New Menopause Study Reveals Three Key Insights About Symptoms

Menopause is a transformative journey that every female will experience at some point in their life. It is a natural biological process, yet it remains enigmatic, with symptoms and experiences varying widely among individuals. Phenology, a pioneering women’s health brand from healthtech leader Hologram Sciences, has conducted an extensive survey of over 32,000 women to better understand their experience of menopause by stage. The results of this study provide invaluable insights into the complex transition of menopause, offering a deeper understanding of its stages and symptoms. In this article, we delve into three key findings that will revolutionize the way we perceive and address menopause.

Insight #1: There’s Nothing “Post” About Post-Menopause

One common misconception about menopause is that once a woman reaches the postmenopausal stage, the most challenging symptoms are behind her. However, Phenology’s research reveals that the reality is quite different. In fact, some symptoms are more pronounced during this phase of the transition.

Menopause is medically defined as the point in time 12 months after a woman’s last period. This moment can happen at various ages, and being “postmenopausal” doesn’t necessarily mean an end to troublesome symptoms. The Phenology study found that on average, women experience 9 different symptoms simultaneously throughout the peri and postmenopausal journey. But when you break down peri and postmenopause, women experience 7 and 11 symptoms, respectively. Again this shows that menopause is not just the experience of ending the menstrual cycle but symptoms persist and increase after menses end.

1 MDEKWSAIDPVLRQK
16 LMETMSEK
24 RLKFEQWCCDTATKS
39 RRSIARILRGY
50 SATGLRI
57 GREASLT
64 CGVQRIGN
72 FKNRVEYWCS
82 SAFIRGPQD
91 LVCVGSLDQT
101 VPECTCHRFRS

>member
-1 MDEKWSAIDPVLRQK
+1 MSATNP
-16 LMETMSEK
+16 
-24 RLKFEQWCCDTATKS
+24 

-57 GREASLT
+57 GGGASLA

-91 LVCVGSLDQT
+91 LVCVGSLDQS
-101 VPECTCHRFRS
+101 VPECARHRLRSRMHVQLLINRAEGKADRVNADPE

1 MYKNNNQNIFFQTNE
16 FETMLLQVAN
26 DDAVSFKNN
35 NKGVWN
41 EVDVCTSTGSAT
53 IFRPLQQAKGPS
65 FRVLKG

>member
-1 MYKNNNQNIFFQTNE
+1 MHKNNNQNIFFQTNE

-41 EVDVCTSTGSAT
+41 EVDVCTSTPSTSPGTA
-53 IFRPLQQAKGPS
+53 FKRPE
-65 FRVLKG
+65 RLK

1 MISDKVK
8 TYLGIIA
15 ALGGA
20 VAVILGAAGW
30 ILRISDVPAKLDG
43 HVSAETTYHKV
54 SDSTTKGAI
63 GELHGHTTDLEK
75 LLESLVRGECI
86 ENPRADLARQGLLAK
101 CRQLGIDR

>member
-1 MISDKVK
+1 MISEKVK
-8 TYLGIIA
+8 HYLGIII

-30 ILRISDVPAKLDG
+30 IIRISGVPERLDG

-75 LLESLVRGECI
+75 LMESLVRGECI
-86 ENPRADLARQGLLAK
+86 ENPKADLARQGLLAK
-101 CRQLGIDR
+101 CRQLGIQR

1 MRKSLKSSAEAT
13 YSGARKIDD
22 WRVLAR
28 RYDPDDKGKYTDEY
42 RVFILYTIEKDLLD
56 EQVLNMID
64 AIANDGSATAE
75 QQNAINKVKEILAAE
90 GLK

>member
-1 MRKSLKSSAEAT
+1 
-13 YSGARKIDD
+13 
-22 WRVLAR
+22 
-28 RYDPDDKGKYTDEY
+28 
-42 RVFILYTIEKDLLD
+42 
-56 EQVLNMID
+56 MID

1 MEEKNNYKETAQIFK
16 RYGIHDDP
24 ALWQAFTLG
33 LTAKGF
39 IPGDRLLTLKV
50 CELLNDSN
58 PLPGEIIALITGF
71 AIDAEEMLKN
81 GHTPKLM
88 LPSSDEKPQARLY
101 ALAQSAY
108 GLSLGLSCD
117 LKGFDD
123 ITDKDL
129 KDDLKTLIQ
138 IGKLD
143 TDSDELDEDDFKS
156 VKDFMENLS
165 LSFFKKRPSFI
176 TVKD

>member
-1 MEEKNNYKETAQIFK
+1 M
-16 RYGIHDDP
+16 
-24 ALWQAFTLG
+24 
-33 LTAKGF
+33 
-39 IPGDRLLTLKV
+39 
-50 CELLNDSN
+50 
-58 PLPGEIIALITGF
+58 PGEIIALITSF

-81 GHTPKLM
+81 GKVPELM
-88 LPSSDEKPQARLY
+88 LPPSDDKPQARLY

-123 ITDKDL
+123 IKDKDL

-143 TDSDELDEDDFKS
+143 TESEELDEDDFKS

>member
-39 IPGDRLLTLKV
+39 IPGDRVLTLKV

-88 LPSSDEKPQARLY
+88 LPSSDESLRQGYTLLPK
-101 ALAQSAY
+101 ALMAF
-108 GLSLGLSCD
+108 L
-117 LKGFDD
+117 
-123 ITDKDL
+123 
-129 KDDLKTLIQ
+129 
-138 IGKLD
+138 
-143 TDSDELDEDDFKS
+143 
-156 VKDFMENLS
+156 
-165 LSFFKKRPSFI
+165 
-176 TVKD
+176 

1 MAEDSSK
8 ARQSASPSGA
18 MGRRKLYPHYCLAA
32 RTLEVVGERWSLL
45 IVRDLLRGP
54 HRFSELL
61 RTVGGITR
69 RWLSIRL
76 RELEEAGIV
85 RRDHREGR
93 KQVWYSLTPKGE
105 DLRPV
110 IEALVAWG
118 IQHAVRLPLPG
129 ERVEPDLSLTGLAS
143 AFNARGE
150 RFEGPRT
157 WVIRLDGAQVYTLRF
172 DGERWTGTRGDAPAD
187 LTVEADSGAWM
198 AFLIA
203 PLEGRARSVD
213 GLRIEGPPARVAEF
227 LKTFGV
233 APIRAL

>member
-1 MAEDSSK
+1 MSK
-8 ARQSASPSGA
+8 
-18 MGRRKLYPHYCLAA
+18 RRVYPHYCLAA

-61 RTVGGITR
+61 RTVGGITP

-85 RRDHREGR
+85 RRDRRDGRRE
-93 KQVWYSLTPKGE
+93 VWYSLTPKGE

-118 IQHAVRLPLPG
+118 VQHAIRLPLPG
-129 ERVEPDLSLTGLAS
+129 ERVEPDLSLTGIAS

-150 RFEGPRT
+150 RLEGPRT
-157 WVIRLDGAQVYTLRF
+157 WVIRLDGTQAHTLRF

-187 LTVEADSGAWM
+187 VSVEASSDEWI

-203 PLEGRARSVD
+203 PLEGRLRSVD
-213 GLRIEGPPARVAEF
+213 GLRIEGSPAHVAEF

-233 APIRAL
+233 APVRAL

The data shows a strong correlation between age and physical and cognitive symptoms, with the highest occurrence of these symptoms in the late postmenopausal stage. For example, 77% of women in late postmenopause experience brain fog, compared to 70% in early perimenopause. Similarly, 73% of women in late postmenopause experience hot flashes, compared to only 39% in early perimenopause. The challenges are real and continue to affect women long after their last period. Sexual symptoms also peak in postmenopause, with 62% of women reporting low libido and 52% noting vaginal dryness, which can lead to painful intercourse.

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